On 11 February 2021, Masifundise hosted a roundtable on the current implementation of the small-scale fishery policy (SSPF). This roundtable brought together role players and stake holders that had been instrumental in the drafting of the policy.
The promulgation of the SSFP in 2012 showed much promise. The policy was anchored on human rights principles and recognised the rights and needs of small-scale fishers in South Africa. Many imagined that this policy would fundamentally transform the livelihoods of coastal fishing communities.
It has been nearly 10 years since the declaration of this policy, yet very few strides have been taken to improve the lives of small-scale fishing communities. Although fishing rights have been granted and cooperatives established, many challenges continue to plague the small-scale fishery sector.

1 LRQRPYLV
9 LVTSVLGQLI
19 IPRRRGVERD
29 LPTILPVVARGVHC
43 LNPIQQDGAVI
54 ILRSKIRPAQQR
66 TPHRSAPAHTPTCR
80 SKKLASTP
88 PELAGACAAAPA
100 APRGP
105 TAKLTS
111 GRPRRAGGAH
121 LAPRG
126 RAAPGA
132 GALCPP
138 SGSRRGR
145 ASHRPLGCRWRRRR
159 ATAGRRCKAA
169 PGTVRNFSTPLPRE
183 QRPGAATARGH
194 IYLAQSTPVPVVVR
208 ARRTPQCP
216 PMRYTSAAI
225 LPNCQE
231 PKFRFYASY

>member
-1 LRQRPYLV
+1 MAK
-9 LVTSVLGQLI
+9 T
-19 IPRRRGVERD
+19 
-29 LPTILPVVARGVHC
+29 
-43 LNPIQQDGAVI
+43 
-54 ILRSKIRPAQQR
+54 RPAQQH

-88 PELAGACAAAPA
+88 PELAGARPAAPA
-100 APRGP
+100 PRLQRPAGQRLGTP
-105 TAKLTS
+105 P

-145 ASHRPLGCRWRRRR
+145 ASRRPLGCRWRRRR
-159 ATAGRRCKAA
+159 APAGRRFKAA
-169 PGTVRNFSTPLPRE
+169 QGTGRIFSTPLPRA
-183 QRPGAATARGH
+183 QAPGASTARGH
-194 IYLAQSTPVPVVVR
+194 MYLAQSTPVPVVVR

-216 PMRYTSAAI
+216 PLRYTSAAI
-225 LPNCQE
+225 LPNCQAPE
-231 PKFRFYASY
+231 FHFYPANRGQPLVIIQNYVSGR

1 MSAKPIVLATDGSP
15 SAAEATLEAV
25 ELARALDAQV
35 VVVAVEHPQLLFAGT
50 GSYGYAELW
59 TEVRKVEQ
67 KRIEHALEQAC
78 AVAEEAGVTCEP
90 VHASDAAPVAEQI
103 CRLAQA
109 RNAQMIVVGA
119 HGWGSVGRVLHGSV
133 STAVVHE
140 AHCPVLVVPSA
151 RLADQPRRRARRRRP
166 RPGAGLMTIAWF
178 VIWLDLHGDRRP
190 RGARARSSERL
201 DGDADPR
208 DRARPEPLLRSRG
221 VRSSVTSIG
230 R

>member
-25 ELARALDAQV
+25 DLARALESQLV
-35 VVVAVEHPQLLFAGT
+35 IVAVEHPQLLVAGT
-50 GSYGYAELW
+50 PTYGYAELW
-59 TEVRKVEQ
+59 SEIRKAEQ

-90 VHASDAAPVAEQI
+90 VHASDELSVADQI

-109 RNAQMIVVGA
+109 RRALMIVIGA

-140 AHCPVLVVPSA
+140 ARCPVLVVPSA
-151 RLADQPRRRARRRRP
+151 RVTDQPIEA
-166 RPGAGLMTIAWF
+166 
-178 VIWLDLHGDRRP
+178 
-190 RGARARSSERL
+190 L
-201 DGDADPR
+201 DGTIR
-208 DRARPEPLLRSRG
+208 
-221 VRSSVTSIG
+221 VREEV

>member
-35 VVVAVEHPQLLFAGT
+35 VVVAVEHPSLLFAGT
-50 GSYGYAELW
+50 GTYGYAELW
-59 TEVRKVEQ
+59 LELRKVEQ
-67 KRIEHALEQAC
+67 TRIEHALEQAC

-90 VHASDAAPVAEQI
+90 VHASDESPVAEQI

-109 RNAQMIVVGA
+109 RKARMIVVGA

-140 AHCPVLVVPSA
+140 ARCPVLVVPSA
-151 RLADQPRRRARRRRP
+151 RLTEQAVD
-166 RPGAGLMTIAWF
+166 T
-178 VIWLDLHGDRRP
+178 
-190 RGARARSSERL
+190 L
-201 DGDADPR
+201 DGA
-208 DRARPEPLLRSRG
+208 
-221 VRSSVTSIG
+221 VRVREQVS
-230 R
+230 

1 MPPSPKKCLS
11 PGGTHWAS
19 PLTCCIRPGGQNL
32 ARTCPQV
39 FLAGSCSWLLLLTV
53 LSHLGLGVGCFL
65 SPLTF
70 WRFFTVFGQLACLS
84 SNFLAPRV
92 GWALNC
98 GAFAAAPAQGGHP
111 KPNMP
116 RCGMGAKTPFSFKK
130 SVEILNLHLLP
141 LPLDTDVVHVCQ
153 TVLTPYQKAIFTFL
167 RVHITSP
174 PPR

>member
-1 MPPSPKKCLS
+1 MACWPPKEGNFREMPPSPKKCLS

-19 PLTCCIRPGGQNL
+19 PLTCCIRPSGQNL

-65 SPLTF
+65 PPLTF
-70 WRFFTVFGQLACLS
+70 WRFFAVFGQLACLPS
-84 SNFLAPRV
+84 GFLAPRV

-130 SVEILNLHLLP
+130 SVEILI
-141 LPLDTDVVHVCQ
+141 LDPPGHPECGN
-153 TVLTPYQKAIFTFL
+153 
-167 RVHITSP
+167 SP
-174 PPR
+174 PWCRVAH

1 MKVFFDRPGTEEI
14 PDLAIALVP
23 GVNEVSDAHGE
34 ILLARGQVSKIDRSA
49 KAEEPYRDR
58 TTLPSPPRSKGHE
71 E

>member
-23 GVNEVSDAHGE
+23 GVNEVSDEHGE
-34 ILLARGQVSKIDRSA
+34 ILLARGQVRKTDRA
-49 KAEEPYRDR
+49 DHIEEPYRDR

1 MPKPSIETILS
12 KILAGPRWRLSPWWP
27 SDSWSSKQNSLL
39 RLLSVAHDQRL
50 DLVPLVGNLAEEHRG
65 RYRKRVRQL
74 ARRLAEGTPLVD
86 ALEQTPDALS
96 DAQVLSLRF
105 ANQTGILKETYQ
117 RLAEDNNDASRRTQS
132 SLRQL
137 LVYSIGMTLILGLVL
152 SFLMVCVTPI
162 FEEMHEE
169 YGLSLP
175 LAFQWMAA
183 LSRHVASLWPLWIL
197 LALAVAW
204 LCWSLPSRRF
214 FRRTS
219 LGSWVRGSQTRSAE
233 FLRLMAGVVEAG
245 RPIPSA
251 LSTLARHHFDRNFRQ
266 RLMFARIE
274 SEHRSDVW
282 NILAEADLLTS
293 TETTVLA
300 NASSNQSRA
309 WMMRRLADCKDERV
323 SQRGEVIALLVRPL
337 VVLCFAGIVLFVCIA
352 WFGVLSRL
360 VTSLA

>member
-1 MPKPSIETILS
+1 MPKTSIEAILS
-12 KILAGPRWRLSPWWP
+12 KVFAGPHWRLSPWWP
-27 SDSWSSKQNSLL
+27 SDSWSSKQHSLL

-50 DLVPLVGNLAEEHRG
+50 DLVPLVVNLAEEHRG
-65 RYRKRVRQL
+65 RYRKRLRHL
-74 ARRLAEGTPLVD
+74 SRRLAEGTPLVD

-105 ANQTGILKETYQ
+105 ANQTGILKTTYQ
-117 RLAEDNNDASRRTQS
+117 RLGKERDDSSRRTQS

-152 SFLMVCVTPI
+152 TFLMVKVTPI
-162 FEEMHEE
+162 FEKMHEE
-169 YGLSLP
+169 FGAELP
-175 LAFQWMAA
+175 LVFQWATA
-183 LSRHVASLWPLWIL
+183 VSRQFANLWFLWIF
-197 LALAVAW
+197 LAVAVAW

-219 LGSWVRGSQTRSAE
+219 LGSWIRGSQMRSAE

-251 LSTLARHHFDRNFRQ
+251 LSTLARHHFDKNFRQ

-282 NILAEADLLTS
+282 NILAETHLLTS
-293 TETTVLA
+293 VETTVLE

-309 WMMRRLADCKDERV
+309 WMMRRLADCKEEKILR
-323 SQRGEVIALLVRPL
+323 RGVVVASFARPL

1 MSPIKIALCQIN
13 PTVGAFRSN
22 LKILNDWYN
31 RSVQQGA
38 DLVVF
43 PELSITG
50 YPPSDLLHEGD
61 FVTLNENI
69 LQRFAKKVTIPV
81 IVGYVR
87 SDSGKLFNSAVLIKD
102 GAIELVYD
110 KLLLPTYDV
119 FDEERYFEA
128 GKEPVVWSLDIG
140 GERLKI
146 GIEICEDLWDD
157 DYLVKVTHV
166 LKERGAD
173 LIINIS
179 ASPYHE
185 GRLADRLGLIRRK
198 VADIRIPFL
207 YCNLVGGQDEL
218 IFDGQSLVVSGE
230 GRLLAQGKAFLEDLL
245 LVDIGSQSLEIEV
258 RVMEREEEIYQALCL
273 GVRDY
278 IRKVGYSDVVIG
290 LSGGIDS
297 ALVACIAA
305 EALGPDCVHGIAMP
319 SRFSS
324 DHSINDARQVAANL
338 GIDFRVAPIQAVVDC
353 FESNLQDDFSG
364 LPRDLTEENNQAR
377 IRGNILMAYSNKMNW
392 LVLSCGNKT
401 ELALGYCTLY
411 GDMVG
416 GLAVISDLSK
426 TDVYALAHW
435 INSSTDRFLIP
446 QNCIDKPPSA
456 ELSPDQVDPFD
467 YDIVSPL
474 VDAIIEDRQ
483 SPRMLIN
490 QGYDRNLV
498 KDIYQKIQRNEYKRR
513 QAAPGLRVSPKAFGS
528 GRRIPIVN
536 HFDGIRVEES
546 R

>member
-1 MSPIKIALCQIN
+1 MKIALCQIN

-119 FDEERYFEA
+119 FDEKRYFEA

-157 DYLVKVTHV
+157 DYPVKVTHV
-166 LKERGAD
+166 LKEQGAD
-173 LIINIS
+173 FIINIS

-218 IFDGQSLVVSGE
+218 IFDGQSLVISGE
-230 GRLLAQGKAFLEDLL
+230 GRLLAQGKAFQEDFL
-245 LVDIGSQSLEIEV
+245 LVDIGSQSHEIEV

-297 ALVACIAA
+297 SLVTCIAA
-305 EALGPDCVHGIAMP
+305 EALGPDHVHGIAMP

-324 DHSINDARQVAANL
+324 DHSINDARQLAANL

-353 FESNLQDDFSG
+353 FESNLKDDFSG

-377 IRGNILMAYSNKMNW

The roundtable therefore became a platform to share ideas and reflections and more importantly initiate processes and different ways of working as organisations advocating for the rights of small-scale fishers.
“I don’t think that DEFF is capable of meaningfully implementing the policy in the way that it is intended. We have seen the number of mistakes that they have made with the registering of cooperatives and the granting of fishing rights. DEFF needs to pull in NGO’s and other stakeholders to support them in their implementation, Merle Sowman the Head of Department of Environmental and Geographical Sciences at UCT, advised.
The roundtable was the first of many discussions to strengthen partnerships between fisher organisations to advance the interests of the sector.